Ioanna Gika : Thalassa

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You can never go home again. But Ioanna Gika sought to find that out for herself. The Los Angeles-based artist and frontwoman of dream pop outfit Io Echo recently experienced a wave of deaths of loved ones, a defeating rite that anyone in their quarter- or third-life years is likely intimately and sadly familiar with, the end result of which was a pilgrimage of sorts to Greece, her ancestral home. It wasn’t as she remembered it—structures crumbling, images of hate and fascism spray-painted on walls, and an overall sense of loss and alienation. It’s a scene that she describes in the leadoff track to her solo debut album, Thalassa, “Roseate”: “These city walls our fathers built/ They have crumbled now/ But I can’t let go.

Gika is literally describing Greece, but she could just as easily be talking about anywhere else in the world given how fragile our structures and systems have proven to be when eroded at the base—the continued erosion of democracy in the U.S., the ineffectual post-Brexit government in the UK, the rise of right-wing groups pretty much everywhere, and the mask-off reinstatement of full-fledged fascism in Brazil. It’s a mess out there. But Thalassa isn’t a political album; it’s in fact a deeply personal album—written while Gika was in Greece—but one whose internal struggles seem to echo an external kind of helplessness. It’s an elegy for things that have gone, many of which will never come back.

As elegies go, it’s stunningly beautiful. Its arrangements balance neoclassical gothic grandeur with synth-pop immediacy, sharing a sonic kinship with artists like Zola Jesus or Chelsea Wolfe before she welcomed doom metal riffs into her repertoire. “Out of Focus” is a balance of dense art-rock sounds and an eerie, early Cocteau Twins-like etherealism. Gika’s voice is as otherworldly as it is evocative, her repetitions of “There was nothing to do” morphing from a mournful resignation to a chilly stoicism. The brief title track has a lushly cinematic quality, as synths wash against the delicate progression of harp plucks, and “Weathervane” is a haunted slow burn in which Gika is haunted by her regrets, none of which have any easy conclusions: “Did I love you too much? Or never quite enough?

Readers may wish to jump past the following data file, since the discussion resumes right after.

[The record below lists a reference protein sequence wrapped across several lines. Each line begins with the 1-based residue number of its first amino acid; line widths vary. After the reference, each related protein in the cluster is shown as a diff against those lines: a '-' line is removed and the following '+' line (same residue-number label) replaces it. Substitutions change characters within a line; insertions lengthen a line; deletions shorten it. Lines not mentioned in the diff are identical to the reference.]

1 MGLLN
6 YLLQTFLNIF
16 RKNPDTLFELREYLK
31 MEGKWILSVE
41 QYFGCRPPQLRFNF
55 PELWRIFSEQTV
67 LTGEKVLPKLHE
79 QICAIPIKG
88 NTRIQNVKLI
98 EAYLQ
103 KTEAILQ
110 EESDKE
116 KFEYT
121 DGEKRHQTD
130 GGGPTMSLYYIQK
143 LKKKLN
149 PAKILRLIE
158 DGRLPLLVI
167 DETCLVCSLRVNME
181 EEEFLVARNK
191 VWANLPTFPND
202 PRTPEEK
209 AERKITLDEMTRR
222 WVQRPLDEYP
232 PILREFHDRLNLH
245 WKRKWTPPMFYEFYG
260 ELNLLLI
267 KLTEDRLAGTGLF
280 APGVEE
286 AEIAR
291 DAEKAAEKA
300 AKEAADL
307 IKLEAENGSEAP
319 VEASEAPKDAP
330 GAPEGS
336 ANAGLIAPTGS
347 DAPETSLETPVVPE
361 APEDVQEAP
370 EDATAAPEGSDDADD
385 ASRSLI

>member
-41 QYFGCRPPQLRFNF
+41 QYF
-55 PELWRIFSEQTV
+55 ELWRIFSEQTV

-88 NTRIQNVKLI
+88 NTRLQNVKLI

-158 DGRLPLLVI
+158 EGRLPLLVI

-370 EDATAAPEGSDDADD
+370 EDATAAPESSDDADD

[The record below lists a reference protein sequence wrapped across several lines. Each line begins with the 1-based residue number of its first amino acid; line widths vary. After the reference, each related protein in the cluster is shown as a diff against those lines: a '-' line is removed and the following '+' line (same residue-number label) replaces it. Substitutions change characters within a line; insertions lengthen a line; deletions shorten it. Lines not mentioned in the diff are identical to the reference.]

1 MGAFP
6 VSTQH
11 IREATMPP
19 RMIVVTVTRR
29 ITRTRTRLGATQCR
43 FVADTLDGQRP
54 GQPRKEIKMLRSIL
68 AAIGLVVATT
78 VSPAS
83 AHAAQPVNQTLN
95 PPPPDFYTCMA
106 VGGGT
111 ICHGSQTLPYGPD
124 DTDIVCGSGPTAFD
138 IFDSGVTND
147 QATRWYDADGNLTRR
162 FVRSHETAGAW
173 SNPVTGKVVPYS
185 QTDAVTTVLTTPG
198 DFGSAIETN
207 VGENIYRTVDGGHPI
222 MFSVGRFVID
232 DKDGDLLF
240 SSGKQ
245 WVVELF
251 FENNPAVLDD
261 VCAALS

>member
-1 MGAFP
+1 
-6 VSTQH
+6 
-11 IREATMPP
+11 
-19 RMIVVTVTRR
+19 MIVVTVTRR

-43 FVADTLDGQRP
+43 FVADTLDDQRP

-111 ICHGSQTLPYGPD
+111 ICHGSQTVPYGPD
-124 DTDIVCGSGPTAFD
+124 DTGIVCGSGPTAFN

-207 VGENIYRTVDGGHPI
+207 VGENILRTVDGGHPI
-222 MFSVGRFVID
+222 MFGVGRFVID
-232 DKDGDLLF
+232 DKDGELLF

The pain and loss that informed Thalassa is palpable, but it’s rendered into something undeniably gorgeous and deeply moving. And on songs like “New Geometry,” it can even rise up from defeat into something powerful, driving, physical. And ultimately, this isn’t an album about giving up or letting go—it’s about making sense of the hurt and figuring out where to go from there. It’s an album of endings, but it’s also one of new beginnings.

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